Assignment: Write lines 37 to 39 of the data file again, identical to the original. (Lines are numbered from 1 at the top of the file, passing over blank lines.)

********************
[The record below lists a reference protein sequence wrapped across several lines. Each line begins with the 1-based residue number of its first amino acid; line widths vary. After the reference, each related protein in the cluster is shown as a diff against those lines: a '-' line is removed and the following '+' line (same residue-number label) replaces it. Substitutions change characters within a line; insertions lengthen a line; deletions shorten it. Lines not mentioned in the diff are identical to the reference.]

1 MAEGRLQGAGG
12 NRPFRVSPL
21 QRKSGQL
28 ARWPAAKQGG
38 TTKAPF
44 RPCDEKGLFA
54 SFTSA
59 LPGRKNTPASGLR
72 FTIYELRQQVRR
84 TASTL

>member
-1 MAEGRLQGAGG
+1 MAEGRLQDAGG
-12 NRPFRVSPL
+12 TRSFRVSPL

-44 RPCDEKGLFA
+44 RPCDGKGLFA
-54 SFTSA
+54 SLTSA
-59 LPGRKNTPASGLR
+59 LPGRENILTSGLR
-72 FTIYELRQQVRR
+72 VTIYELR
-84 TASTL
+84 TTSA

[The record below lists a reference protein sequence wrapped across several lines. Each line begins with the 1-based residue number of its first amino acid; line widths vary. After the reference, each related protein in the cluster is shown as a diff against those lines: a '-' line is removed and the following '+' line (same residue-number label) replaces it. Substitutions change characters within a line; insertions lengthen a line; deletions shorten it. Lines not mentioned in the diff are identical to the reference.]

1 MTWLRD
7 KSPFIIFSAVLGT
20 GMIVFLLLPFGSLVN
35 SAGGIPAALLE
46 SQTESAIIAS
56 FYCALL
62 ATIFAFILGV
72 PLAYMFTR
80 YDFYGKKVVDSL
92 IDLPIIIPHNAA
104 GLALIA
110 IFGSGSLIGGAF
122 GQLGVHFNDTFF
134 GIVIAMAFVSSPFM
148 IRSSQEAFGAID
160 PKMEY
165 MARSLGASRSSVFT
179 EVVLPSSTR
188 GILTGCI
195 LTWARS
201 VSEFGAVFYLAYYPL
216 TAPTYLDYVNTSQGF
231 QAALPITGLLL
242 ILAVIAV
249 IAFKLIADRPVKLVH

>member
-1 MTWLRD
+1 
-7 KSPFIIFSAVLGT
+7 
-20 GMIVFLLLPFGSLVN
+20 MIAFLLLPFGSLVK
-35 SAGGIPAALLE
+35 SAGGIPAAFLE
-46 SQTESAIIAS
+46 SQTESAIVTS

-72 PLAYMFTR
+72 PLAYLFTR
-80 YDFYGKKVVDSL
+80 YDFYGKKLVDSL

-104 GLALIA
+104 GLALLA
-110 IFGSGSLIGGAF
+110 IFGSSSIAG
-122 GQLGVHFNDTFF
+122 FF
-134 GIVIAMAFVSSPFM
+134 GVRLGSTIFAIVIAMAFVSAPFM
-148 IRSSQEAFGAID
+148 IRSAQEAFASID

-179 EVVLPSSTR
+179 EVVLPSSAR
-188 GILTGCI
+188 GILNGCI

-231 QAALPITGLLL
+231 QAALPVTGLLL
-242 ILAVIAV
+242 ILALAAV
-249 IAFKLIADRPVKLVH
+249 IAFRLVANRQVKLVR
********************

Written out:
92 IDLPIIIPHNAA
104 GLALIA
110 IFGSGSLIGGAF